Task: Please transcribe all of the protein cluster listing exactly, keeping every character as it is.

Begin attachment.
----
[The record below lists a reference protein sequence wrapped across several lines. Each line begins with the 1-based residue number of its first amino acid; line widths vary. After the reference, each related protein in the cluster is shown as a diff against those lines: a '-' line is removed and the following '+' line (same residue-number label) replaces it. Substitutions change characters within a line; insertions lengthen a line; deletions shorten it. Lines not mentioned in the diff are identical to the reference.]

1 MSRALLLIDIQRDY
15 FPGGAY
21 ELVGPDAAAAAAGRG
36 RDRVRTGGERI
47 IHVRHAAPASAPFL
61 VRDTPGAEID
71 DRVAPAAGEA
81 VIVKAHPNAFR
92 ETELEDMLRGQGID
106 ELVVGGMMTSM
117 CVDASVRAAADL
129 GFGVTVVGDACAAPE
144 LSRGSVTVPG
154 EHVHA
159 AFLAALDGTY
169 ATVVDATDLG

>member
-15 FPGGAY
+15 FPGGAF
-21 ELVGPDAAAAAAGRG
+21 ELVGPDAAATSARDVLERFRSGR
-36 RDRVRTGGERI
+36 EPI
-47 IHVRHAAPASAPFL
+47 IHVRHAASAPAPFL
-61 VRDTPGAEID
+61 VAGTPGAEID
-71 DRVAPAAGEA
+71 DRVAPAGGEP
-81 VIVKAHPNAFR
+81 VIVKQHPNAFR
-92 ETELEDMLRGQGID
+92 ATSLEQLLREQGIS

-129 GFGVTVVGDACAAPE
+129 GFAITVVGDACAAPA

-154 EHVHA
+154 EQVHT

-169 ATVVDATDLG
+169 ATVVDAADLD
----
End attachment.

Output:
[The record below lists a reference protein sequence wrapped across several lines. Each line begins with the 1-based residue number of its first amino acid; line widths vary. After the reference, each related protein in the cluster is shown as a diff against those lines: a '-' line is removed and the following '+' line (same residue-number label) replaces it. Substitutions change characters within a line; insertions lengthen a line; deletions shorten it. Lines not mentioned in the diff are identical to the reference.]

1 MSRALLLIDIQRDY
15 FPGGAY
21 ELVGPDAAAAAAGRG
36 RDRVRTGGERI
47 IHVRHAAPASAPFL
61 VRDTPGAEID
71 DRVAPAAGEA
81 VIVKAHPNAFR
92 ETELEDMLRGQGID
106 ELVVGGMMTSM
117 CVDASVRAAADL
129 GFGVTVVGDACAAPE
144 LSRGSVTVPG
154 EHVHA
159 AFLAALDGTY
169 ATVVDATDLG

>member
-15 FPGGAY
+15 FPGGAF
-21 ELVGPDAAAAAAGRG
+21 ELVGPDAAATSARDVLERFRSGR
-36 RDRVRTGGERI
+36 EPI
-47 IHVRHAAPASAPFL
+47 IHVRHAASAPAPFL
-61 VRDTPGAEID
+61 VAGTPGAEID
-71 DRVAPAAGEA
+71 DRVAPAGGEP
-81 VIVKAHPNAFR
+81 VIVKQHPNAFR
-92 ETELEDMLRGQGID
+92 ATSLEQLLREQGIS

-129 GFGVTVVGDACAAPE
+129 GFAITVVGDACAAPA

-154 EHVHA
+154 EQVHT

-169 ATVVDATDLG
+169 ATVVDAADLD